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The Importance of Using Systems

By January 15, 2019October 28th, 2020Law Firm Operations, systems

Every process or workflow in any kind of business can be improved by the use of well-developed systems.

And so whenever you see chaos, disorder and mismanagement you can safely assume that a poor system is being used (or an unconscious “system” is being used and hasn’t been refined by applying thoughtfulness).

The little-known truth is this: EVERYTHING is a system! 

Any kind of change that happens in the world happens because of some systematic process. A pool ball ricochets in a predictable way because of the laws of physics, which are basically a “system” embedded into the natural world.

Perhaps that seems a little lofty and philosophical, but it helps to open your mind if you want to truly leverage the power of systems in areas of your life including the running of your law firm.

If you want examples of systems that pervade our world, here’s an incomplete list. 

  • Operations Manuals: Every franchise company creates operations manuals because they need to have absolute consistency across all stores so that customers know they’ll have the same experience no matter which store they go to.
  • Formulas are systems for getting a predictable result, and scientists use formulas all the time. In fact, the very basis of Science is that it’s a rigorous system for discerning the truth in a way that overcomes our brains’ natural cognitive glitches, which routinely lead us to make misjudgments of all kinds. And having made the same misjudgment time and time again, we become resistant to looking at a situation in a fresh light unless we use a system like the scientific method to override our mental habits.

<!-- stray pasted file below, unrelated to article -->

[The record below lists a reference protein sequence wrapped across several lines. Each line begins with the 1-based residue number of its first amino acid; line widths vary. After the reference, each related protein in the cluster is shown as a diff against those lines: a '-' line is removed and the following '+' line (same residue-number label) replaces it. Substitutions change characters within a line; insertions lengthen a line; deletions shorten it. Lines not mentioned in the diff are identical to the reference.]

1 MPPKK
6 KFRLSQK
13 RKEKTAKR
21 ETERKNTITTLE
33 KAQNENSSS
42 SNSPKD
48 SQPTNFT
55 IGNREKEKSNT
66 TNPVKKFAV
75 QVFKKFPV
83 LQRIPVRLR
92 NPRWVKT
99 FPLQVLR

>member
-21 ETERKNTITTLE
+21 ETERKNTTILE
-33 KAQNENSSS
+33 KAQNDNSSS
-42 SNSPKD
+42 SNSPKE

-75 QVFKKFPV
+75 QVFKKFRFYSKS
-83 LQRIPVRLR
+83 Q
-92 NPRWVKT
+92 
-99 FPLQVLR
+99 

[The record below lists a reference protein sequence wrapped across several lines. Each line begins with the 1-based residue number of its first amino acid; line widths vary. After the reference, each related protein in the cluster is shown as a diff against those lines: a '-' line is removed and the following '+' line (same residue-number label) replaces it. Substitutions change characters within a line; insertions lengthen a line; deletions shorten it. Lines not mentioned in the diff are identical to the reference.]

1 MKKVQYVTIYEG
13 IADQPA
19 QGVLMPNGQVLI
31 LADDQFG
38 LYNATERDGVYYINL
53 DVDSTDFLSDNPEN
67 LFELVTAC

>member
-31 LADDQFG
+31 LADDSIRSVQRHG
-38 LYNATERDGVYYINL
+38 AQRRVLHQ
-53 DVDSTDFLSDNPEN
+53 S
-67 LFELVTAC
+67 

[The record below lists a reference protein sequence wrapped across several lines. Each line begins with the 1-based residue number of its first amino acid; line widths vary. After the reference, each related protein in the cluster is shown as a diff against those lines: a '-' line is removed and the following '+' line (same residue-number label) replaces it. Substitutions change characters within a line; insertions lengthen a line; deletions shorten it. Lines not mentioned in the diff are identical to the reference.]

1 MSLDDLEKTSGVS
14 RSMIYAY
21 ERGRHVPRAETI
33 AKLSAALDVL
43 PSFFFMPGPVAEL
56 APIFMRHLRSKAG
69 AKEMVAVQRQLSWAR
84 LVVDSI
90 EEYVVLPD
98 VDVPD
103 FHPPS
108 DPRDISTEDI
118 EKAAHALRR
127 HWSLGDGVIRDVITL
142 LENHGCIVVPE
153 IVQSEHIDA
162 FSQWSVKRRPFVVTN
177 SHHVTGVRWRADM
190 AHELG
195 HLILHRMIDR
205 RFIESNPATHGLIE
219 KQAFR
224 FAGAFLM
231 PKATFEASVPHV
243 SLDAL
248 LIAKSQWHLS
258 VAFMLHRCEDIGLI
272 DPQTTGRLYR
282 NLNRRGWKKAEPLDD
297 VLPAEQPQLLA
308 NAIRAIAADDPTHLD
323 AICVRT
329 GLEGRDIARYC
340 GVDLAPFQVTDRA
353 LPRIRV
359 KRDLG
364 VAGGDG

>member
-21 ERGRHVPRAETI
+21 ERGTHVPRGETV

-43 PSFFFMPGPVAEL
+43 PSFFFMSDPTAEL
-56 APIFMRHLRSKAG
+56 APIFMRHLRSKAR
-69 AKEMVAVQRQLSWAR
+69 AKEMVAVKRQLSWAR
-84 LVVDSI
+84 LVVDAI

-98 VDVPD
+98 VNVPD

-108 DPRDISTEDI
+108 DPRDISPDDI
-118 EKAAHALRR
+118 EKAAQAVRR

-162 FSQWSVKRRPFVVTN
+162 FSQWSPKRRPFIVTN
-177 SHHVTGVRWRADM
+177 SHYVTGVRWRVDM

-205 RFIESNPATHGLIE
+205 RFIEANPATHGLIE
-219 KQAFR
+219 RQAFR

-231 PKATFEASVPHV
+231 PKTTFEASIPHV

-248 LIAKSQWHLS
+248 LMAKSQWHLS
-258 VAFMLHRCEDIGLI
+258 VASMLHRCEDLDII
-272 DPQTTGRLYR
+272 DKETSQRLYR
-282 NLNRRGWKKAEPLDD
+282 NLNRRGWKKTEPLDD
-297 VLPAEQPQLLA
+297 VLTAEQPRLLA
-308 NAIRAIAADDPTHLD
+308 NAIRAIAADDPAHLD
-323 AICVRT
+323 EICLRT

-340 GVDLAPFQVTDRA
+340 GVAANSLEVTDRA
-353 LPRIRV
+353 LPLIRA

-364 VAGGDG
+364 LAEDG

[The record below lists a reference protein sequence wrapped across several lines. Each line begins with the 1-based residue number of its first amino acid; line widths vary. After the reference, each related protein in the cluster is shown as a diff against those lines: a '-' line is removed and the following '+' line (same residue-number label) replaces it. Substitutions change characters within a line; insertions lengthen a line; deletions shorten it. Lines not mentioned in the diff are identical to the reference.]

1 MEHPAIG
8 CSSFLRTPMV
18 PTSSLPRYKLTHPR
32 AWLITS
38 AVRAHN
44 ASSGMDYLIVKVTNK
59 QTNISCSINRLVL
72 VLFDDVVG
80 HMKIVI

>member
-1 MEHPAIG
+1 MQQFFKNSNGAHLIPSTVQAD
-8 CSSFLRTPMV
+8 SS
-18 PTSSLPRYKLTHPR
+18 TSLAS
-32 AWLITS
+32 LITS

• Checklists are systems for reminding us to follow an important series of steps. Our memories are unreliable, and so is our attention (especially to pesky details). And that’s why Pilots, Surgeons and all kinds of other high-performing folks use checklists.
  • Recipes are basically checklists too. Setting Up in a routine way is a system. Chefs in every restaurant use a system called “mise en place” to set up their workspaces so that they can find what they need quickly and easily without making mistakes.
  • Batch processing is a system for doing similar tasks together. The assembly line that was put in place by Henry Ford was essentially a system for batch processing tasks related to building an automobile. Because of the efficiency of his method, he was able to lower the cost of his cars dramatically and yet still ensure the highest quality. In fact, the quality was better than the old way of building cars one at a time because the old way produced less consistent results.
  • Habits: every habit is essentially an unconscious system for doing the same task in the same way. Speaking of which, our habit is to not even notice systems, and if we notice them it’s hard for us to create a new habit of defining them and documenting them.

In short, systems are powerful and useful because they:

  • Create order (i.e. eliminate or minimize chaos & confusion)
  • Allow you to get consistent outcomes repeatedly, and predictably
  • Allow you to avoid or eliminate silly mistakes (see #1 above)
  • Create consistency across your entire firm (because everyone uses the same process)